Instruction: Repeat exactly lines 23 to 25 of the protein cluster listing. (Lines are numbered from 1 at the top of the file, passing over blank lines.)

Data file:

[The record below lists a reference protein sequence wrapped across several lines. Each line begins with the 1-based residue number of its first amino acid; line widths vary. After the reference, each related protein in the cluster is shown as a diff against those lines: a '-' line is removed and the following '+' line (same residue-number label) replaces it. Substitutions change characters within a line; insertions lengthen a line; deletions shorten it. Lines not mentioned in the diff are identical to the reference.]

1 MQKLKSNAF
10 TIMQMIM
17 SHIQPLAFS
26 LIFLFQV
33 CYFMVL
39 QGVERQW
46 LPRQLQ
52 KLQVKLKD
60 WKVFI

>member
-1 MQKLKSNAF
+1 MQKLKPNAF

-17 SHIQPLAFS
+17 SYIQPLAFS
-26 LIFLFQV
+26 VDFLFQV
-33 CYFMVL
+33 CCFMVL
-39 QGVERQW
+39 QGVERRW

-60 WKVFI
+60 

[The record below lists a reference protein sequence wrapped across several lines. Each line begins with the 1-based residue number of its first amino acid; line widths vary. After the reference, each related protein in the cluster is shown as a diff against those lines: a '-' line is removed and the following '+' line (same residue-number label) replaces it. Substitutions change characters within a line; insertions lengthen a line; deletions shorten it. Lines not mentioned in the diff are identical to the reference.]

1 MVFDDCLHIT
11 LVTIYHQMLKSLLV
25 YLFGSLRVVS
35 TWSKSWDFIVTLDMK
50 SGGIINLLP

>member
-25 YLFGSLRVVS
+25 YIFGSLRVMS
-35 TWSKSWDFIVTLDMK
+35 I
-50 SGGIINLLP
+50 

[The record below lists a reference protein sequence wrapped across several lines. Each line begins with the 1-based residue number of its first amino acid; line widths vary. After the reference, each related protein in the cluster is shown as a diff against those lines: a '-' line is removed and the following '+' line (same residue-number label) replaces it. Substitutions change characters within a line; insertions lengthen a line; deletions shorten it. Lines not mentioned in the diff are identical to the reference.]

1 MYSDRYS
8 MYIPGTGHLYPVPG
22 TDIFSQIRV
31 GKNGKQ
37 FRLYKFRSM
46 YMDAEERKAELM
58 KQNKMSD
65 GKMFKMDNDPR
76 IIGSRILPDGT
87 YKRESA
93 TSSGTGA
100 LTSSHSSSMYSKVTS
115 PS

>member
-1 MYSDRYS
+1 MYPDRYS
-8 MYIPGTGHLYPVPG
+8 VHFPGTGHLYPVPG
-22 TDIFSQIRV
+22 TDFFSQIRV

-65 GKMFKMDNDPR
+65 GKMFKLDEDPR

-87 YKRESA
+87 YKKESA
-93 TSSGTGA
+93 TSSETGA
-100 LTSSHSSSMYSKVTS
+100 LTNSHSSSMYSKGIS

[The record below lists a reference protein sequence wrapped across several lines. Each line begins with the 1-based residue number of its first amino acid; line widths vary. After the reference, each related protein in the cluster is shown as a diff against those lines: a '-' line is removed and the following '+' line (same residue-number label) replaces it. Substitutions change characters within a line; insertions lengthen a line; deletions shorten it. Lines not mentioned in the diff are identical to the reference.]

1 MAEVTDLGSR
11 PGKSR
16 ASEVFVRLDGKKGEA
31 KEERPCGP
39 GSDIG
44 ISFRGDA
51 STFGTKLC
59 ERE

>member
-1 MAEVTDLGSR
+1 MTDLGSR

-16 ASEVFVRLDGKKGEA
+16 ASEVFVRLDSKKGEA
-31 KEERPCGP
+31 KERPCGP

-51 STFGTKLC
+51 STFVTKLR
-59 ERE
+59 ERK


+60 

[The record below lists a reference protein sequence wrapped across several lines. Each line begins with the 1-based residue number of its first amino acid; line widths vary. After the reference, each related protein in the cluster is shown as a diff against those lines: a '-' line is removed and the following '+' line (same residue-number label) replaces it. Substitutions change characters within a line; insertions lengthen a line; deletions shorten it. Lines not mentioned in the diff are identical to the reference.]

1 MVFDDCLHIT